Arts and Action
Where and When: West Point, Mississippi. The highly revered Old Waverly Golf Club. Sunday February 12th, 2017. A light drizzle leaves the grass damp and the pristine black pavement leading into the country club with a film of rain.
A few hours before the event the kitchen staff calmly preps and plans for the meal ahead. Staff, CRC advisory board members, graduate assistants, and students lay out tables, unload cookbooks, set up the PA system, put together programs, and organize the silent auction art items. Forty-five minutes before guests arrive I fervently pray outside hoping above all else that I don’t stammer, stutter, or stall in my opening remarks, that the kitchen doesn’t burn down, and that a beverage isn’t spilled on a benefactor by a volunteer server.
Who and What: As the sun begins to settle and the overcast skies begin to dissipate a group of my students’ dressed in their Sunday best stroll up to the clubhouse. Their confident and determined stride reassures me that the event will go off without a hitch – that if there is one thing not to worry about it is them. They immediately get to work helping with last-minute logistics and taking their positions. Guests begin to stream in from all over the state of Mississippi and the Southeast. Prominent individuals. Caring people. Philanthropic donors. They smile and bustle to their seats; ready for the Collegiate Recovery Community Arts & Action Fundraising Event.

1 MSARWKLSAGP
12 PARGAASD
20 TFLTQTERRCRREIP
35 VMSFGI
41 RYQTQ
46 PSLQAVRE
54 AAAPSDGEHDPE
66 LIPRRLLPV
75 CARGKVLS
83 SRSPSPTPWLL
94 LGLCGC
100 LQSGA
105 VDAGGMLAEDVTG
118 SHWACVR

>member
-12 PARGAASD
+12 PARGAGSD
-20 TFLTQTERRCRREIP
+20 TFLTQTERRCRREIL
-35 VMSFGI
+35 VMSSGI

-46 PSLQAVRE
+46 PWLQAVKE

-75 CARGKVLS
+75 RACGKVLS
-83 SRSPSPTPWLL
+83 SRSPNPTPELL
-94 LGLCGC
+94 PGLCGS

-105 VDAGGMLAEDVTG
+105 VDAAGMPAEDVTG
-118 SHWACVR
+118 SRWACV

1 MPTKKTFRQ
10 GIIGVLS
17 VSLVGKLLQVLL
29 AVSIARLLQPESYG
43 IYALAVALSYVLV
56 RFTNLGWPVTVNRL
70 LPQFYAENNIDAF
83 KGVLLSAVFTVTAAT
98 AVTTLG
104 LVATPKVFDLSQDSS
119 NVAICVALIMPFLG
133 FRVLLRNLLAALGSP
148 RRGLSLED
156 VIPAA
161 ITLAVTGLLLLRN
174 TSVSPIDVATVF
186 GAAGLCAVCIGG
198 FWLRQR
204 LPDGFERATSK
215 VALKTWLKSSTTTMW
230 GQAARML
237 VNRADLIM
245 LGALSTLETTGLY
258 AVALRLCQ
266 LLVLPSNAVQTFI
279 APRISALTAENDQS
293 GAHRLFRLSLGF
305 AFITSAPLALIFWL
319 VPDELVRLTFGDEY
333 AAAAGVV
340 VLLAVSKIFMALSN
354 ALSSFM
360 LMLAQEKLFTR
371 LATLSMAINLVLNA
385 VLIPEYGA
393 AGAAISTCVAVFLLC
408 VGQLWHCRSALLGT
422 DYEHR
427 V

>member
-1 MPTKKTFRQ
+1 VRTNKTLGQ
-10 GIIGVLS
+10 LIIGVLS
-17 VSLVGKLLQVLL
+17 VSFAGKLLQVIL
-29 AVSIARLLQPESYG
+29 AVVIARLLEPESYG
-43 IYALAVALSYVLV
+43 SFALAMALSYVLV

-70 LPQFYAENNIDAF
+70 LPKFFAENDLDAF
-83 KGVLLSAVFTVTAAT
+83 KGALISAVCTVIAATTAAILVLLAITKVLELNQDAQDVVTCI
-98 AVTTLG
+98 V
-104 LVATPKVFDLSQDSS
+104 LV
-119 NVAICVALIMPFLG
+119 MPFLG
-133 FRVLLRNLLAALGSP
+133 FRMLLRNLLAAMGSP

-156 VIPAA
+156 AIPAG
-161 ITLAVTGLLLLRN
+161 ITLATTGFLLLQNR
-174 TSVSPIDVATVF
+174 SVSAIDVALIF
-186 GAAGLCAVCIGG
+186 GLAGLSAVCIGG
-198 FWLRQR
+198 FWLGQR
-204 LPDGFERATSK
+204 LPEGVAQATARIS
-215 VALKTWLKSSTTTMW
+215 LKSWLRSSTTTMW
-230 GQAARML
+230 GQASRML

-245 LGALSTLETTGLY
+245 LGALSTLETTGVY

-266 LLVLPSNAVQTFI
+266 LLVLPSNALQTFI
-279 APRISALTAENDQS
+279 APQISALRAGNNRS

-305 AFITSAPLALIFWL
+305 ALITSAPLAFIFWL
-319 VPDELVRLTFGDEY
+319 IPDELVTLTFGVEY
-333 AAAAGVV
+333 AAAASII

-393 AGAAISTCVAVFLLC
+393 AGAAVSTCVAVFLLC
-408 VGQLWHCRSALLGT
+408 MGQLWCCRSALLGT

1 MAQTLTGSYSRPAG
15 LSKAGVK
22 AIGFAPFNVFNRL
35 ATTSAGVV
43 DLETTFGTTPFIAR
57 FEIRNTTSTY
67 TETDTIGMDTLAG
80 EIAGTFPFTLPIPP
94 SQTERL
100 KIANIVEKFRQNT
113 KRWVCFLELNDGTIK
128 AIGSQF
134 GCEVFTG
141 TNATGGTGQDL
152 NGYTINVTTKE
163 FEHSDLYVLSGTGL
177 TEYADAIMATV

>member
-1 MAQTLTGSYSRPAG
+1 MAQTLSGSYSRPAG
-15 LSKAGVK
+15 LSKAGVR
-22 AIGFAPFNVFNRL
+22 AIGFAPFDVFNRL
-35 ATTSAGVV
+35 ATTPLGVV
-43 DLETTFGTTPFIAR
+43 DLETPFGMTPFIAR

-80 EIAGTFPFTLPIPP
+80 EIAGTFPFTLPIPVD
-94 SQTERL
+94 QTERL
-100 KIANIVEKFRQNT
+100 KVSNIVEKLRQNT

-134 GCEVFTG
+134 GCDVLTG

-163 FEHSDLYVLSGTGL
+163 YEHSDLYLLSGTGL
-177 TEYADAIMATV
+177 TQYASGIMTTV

An hour and a half has passed. The live cooking and live painting demonstration featuring the famous restauranteur Robert St. John and world-renowned watercolor painter Wyatt Waters is officially on. I have delivered my opening remarks, we have sung the national anthem, a CRC student has blessed the food, guests are on their third course, and the silent auction has been thoroughly visited. Laughter fills the grand room as Mississippi State’s Athletic Director competes in a cook-off with a former NFL player/Mississippi State Alum. Wyatt Waters is diligently painting his canvas – the finishing touches coming together on the portrait of cowbells and Mississippi State memorabilia.
The event is coming to a close. Robert St. John has enlightened the crowd on how to prepare a four-course meal, Wyatt’s painting has been auctioned off at a handsome price, a student has made closing remarks, and the TV stations have come and gone. Underlying the tangibles of the event a great intangible has been imparted upon all participants. They have come to know more about addiction, recovery and subsequently collegiate recovery. I visit tables, shake hands, and thank individuals for their attendance. An anonymous guest hands me a check for $2,000 just because. Astonished, I don’t know what to say – a marvelous contribution and telling glimpse into the generosity and heartfelt contributions making Arts & Action not only possible but a great success.